Water is the most unique substance on earth, it is both strong and soft, the only substance we see every day that exists in three states, ice, liquid and steam, it does not fit into the law of physics defying gravity being able to rise in trees. From the protective embryonic fluid before birth to death water not only supports life but is crucial to our very existence.
In a modern kitchen a tap is turned on; a kettle is being filled:- We turn on the tap and water flows, we make our morning coffee and on that same day one thousand million souls will wake thirsty with no access to clean, safe, drinking water, without even enough water to simply meet their basic needs, in fact more than a billion people lack access to safe drinking water.
A shower is being taken a toilet flushes: – We take a bath or shower with little thought to the fact that that 2.6 billion people — about a third of the world’s population — do not have somewhere safe, private or hygienic to go to the toilet.
Half of the world’s hospital beds are filled with people suffering from water related illnesses, including cholera. Tsunamis, floods, earthquakes and other natural disasters fill the hospital wards, whilst makeshift clinics try to cope with the aftermath. The greatest tragedy is, that those who survived this onslaught are likely to be stricken by water-borne diseases, such as typhoid fever, cholera, and hepatitis
A young child is collecting water and carries it back to her home; Africa is ravaged by AIDS, malnourishment TB and poverty. Despite this Water privatization was introduced in 1999 when five water privatization programs were initiated as part of government policy which aimed at making people pay the full cost of having running water in their homes calling it ‘total cost recovery’ this forced millions of South Africans, to seek their water from polluted and lakes and rivers; The result: one of the largest outbreaks of cholera! They are according to the International Consortium of Investigative Journalists (CIJC) are being ‘metered to death’ People living in the slums often pay 5-10 times more per liter of water than wealthy people living in the same city”
In Cape Town, ICIJ the claim that shortly 75% of public water will be in the hands of a virtual monopoly and other really shocking revelations correlated from case studies of nine countries.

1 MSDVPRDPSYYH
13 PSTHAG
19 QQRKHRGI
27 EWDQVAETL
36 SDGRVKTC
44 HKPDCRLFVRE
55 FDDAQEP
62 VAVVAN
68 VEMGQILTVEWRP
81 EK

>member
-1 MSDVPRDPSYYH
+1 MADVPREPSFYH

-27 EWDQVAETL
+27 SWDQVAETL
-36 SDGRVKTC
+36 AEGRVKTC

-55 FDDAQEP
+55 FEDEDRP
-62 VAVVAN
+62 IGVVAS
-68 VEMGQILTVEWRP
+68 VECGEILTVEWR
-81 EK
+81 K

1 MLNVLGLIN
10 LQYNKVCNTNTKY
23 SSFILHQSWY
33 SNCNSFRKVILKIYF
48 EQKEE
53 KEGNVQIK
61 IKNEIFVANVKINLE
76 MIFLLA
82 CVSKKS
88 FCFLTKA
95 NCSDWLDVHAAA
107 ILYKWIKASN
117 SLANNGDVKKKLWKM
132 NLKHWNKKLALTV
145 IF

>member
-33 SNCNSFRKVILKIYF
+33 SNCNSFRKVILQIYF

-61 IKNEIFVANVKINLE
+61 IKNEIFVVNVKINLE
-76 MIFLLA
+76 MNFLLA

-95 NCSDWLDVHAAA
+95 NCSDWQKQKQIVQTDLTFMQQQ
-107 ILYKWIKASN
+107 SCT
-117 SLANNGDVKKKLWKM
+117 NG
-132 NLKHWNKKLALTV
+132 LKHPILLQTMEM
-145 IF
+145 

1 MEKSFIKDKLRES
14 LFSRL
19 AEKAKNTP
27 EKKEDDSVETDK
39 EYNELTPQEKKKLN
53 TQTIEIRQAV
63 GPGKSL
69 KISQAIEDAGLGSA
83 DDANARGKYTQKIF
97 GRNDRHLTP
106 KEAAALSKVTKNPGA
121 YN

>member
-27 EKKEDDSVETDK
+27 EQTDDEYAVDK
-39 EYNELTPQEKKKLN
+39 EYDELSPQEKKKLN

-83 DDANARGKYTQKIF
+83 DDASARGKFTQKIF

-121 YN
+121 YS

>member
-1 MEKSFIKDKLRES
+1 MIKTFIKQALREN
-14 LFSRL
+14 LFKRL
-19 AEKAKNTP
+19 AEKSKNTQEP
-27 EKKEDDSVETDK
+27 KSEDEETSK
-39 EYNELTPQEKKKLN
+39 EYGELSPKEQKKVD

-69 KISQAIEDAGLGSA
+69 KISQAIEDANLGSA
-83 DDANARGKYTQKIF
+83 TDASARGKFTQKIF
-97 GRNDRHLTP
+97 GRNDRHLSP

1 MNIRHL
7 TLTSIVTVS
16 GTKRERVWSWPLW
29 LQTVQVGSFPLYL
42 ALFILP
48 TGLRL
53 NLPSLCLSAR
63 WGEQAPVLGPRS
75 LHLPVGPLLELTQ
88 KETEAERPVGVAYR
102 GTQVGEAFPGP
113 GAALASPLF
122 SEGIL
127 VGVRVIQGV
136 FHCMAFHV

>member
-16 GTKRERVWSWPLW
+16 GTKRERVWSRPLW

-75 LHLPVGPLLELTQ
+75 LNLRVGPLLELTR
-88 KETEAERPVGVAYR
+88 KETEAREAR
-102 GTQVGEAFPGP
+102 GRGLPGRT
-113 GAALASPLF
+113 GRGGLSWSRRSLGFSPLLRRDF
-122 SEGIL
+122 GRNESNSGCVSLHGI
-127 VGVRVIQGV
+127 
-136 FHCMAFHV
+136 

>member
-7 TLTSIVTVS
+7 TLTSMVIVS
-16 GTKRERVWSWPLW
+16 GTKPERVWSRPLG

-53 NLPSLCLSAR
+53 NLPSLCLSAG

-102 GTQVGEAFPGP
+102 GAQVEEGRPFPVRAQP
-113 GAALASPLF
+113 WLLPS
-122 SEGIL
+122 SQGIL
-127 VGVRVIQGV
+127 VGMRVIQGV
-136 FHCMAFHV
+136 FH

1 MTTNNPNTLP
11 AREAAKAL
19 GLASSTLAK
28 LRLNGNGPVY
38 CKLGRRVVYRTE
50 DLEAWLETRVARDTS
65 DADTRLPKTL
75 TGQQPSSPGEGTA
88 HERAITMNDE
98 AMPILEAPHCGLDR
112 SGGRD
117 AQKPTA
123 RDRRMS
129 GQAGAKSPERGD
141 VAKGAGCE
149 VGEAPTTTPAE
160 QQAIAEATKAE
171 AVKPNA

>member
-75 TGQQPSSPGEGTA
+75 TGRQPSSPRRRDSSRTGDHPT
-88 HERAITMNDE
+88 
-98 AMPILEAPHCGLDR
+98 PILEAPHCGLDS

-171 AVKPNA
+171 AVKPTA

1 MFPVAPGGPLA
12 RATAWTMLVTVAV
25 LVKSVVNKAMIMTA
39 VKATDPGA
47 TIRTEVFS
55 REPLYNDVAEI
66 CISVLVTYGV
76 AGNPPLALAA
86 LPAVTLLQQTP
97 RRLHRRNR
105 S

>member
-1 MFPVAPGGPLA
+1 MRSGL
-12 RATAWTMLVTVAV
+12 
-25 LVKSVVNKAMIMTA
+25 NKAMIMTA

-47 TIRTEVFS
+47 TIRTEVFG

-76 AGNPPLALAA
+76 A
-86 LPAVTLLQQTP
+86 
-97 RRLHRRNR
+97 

THE WATER GIANTS Suez, Vivendi, Thames Water
According to the ICIJ, who conducted an in-depth study of the track record of the water corporations, Quote “they [the companies] can be ruthless players who constantly push for higher rate increases, frequently fail to meet their commitments and abandon waterworks if they are not making enough money.” For example, some residents of metro Manila greeted privatization as a miracle when two water companies were handed control over the city’s water supply in 1997. Five years later, corruption charges, poor service, and the near collapse of one of the companies left the ‘miracle’ more than a little tarnished. Suez pulled out of a celebrated agreement with the city of Buenos Aires, Argentina, when general economic collapse meant the company’s profits did not meet expectations. And the city of Atlanta, Georgia, recently voted to cancel its $500 million contract with Suez’s U.S. subsidiary, United Water, after widespread public complaints about poor service, declining water quality, and high user fees.
Specific Water Problems in South Africa
An excellent documentary was made by Carte Blanche covered this story in August 2010. Mariette Liefferink (Foundation for Sustainable Development) who has worked hard to bring the issue to the attention of the public through the media.
A Fedusa report from last year showed that 90 dams across the country hold polluted water
Since 1999 South Africa was pressurized by World Trade Organization negotiations to open their water market to foreign corporations. Now companies like Suez of France, through its subsidiary Water and Sanitation Services South Africa (WSSA), and SembCorp of Singapore, through its subsidiary Silulumanzi, now have water contracts in South Africa. The result is that basic service access has become more expensive due to outsourcing water management and the poorer households in South Africa have suffered. In 2001 alone approximately 500 000 people were cut off from household water for non-payment.
Former president Nelson Mandela The late great President Mandela, known to many as ‘Madiba’ a term of endearment given to him by many South Africans spoke at the World Summit on Sustainable Development in Johannesburg (2002), stating: –
Has the solution